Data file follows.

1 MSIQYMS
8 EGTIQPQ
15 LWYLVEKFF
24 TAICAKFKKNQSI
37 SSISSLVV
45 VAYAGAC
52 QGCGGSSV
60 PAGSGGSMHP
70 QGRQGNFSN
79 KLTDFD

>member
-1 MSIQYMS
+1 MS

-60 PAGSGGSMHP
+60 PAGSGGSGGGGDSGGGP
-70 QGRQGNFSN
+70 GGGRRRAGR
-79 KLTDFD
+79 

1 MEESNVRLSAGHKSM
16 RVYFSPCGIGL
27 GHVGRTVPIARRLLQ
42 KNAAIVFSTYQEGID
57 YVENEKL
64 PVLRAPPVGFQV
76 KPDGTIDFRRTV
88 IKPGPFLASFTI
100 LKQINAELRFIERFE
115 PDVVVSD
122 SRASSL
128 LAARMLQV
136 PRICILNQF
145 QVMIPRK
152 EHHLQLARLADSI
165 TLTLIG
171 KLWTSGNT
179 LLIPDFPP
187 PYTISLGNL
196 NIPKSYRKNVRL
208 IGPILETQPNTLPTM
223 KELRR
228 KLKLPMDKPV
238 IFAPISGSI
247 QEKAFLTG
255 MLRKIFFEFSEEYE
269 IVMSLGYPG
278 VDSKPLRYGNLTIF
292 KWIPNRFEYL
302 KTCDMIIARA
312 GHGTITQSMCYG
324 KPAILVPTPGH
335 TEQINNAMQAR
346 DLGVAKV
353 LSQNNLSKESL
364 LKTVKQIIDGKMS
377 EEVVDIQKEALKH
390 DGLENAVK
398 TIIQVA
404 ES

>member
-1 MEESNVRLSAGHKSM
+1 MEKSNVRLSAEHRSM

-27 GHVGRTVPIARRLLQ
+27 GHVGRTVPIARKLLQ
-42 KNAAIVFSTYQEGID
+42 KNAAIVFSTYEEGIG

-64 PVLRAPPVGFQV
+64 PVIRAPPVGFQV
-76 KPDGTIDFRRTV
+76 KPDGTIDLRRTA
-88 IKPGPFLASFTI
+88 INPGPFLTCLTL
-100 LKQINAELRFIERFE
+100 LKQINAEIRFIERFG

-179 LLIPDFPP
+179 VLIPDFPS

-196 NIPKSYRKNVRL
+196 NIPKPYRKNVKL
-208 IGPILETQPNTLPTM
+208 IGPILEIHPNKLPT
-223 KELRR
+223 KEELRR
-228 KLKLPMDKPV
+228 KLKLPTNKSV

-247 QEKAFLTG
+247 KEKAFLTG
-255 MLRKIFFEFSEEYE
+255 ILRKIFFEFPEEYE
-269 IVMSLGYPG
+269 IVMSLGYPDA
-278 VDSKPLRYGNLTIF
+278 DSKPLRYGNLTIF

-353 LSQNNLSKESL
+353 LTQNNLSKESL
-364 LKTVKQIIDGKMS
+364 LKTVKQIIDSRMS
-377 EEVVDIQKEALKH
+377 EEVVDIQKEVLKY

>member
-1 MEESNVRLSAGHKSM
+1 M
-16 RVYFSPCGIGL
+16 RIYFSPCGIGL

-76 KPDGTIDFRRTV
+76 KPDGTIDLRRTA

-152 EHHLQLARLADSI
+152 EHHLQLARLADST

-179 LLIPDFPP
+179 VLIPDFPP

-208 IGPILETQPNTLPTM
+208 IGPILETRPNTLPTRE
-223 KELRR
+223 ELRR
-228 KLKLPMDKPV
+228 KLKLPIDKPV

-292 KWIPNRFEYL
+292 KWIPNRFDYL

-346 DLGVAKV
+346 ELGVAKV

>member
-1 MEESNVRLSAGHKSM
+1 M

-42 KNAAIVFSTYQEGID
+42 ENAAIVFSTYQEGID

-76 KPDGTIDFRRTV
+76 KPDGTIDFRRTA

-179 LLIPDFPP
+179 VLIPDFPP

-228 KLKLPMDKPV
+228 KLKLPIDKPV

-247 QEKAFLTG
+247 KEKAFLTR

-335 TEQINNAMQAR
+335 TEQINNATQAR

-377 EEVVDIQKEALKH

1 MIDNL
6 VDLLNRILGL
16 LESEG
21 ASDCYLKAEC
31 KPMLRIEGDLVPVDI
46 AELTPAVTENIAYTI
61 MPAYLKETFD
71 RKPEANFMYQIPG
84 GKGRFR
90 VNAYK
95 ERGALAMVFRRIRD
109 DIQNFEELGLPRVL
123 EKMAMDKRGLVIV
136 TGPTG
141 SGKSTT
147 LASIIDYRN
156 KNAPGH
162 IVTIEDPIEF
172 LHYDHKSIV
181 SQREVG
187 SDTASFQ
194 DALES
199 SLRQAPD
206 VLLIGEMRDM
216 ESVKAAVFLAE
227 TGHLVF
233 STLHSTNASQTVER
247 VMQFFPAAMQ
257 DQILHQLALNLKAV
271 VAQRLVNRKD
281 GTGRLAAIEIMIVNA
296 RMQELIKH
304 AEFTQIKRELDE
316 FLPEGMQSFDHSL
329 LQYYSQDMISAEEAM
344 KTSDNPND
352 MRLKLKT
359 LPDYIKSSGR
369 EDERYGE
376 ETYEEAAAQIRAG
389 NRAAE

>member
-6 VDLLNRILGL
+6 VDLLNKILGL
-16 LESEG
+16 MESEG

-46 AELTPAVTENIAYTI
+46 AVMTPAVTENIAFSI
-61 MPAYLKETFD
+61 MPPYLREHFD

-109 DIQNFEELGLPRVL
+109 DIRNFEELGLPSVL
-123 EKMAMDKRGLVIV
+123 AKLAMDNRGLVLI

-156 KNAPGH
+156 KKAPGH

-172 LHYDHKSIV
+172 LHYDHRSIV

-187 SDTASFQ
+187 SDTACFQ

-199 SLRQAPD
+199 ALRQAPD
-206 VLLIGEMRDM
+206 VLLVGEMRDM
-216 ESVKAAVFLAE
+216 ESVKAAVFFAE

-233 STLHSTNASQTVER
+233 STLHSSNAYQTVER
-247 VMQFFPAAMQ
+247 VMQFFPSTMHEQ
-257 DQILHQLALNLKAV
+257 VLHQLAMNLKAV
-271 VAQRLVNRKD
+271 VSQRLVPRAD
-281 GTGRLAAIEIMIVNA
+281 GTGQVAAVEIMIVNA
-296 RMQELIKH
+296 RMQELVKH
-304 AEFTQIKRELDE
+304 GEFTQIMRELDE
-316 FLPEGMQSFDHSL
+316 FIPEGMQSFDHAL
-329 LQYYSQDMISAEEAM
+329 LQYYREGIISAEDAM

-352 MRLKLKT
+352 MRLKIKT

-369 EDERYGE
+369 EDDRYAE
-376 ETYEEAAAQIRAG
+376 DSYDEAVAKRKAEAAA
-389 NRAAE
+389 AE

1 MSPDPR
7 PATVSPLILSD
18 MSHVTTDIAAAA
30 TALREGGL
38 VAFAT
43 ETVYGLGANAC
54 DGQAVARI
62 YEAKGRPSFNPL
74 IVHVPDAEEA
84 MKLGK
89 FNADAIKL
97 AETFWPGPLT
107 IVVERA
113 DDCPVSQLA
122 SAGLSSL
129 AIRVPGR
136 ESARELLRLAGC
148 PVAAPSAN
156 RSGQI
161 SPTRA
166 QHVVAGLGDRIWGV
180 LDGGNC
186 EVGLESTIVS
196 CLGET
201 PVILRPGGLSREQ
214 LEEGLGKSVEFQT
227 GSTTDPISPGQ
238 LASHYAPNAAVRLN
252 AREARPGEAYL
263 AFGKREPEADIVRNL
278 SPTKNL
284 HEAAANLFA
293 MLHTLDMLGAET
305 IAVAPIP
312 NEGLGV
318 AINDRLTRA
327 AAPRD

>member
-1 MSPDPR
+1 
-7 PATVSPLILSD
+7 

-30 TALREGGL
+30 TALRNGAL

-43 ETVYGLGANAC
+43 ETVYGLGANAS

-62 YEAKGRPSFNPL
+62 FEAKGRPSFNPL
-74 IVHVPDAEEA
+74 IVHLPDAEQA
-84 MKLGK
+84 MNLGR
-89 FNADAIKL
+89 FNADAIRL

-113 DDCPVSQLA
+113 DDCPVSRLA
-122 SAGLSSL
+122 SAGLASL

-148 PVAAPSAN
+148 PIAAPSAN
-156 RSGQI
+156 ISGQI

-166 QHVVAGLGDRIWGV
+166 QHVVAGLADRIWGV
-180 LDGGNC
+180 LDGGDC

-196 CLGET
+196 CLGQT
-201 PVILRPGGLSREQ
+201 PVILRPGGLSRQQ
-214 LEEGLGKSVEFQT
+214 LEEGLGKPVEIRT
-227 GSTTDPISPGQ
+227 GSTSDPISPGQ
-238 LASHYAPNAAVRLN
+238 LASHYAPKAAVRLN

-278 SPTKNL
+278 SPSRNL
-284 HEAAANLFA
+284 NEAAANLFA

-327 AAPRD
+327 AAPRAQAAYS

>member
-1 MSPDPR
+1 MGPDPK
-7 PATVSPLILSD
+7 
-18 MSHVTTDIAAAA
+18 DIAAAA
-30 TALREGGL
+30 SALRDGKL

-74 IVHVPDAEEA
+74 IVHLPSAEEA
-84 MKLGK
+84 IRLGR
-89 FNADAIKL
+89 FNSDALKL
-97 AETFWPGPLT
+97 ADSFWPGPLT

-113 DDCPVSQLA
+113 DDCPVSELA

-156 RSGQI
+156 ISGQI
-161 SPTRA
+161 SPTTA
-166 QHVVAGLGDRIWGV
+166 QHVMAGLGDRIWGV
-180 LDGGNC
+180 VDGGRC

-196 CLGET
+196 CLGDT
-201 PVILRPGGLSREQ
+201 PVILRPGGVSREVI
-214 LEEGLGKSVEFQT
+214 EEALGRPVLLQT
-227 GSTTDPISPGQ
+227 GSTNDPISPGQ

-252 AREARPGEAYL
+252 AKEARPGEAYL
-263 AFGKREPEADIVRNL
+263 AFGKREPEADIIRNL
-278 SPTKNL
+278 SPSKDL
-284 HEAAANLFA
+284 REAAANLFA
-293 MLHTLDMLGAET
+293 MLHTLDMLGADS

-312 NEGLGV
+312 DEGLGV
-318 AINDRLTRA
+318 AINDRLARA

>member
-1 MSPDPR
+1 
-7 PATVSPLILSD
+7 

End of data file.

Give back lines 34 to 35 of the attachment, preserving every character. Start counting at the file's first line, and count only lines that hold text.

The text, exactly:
152 EHHLQLARLADSI
165 TLTLIG